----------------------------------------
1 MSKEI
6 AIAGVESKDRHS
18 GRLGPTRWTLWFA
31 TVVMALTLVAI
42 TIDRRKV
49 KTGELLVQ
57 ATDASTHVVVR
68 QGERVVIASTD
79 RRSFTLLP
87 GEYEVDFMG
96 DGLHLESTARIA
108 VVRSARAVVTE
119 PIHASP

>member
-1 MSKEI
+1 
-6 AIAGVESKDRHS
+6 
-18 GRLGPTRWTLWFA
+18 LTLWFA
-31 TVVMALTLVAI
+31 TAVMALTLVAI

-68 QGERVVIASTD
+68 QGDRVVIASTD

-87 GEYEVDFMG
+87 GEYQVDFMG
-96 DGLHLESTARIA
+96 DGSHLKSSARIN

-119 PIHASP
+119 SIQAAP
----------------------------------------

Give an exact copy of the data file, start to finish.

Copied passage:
1 MSKEI
6 AIAGVESKDRHS
18 GRLGPTRWTLWFA
31 TVVMALTLVAI
42 TIDRRKV
49 KTGELLVQ
57 ATDASTHVVVR
68 QGERVVIASTD
79 RRSFTLLP
87 GEYEVDFMG
96 DGLHLESTARIA
108 VVRSARAVVTE
119 PIHASP

>member
-1 MSKEI
+1 
-6 AIAGVESKDRHS
+6 
-18 GRLGPTRWTLWFA
+18 LTLWFA
-31 TVVMALTLVAI
+31 TAVMALTLVAI

-68 QGERVVIASTD
+68 QGDRVVIASTD

-87 GEYEVDFMG
+87 GEYQVDFMG
-96 DGLHLESTARIA
+96 DGSHLKSSARIN

-119 PIHASP
+119 SIQAAP